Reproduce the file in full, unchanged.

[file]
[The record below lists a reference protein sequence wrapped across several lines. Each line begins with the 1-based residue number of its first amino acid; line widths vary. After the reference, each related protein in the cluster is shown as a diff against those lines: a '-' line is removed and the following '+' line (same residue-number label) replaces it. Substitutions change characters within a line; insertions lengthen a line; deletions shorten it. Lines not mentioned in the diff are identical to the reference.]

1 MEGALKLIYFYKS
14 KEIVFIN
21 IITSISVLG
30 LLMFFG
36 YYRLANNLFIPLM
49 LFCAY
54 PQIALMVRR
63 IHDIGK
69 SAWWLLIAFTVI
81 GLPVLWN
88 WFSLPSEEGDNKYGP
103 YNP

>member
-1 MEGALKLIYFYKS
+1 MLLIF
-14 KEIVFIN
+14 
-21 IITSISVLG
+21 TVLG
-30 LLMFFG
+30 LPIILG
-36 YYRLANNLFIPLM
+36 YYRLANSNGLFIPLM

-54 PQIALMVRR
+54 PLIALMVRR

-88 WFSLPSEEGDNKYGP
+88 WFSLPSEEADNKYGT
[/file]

[The record below lists a reference protein sequence wrapped across several lines. Each line begins with the 1-based residue number of its first amino acid; line widths vary. After the reference, each related protein in the cluster is shown as a diff against those lines: a '-' line is removed and the following '+' line (same residue-number label) replaces it. Substitutions change characters within a line; insertions lengthen a line; deletions shorten it. Lines not mentioned in the diff are identical to the reference.]

1 MEGALKLIYFYKS
14 KEIVFIN
21 IITSISVLG
30 LLMFFG
36 YYRLANNLFIPLM
49 LFCAY
54 PQIALMVRR
63 IHDIGK
69 SAWWLLIAFTVI
81 GLPVLWN
88 WFSLPSEEGDNKYGP
103 YNP

>member
-1 MEGALKLIYFYKS
+1 MLLIF
-14 KEIVFIN
+14 
-21 IITSISVLG
+21 TVLG
-30 LLMFFG
+30 LPIILG
-36 YYRLANNLFIPLM
+36 YYRLANSNGLFIPLM

-54 PQIALMVRR
+54 PLIALMVRR

-88 WFSLPSEEGDNKYGP
+88 WFSLPSEEADNKYGT